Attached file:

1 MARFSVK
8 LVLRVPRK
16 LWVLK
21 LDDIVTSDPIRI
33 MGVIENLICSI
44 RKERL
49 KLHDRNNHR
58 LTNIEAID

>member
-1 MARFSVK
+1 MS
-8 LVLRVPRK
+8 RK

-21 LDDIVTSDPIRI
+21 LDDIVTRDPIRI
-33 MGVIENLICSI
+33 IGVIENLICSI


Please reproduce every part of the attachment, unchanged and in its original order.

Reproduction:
1 MARFSVK
8 LVLRVPRK
16 LWVLK
21 LDDIVTSDPIRI
33 MGVIENLICSI
44 RKERL
49 KLHDRNNHR
58 LTNIEAID

>member
-1 MARFSVK
+1 MS
-8 LVLRVPRK
+8 RK

-21 LDDIVTSDPIRI
+21 LDDIVTRDPIRI
-33 MGVIENLICSI
+33 IGVIENLICSI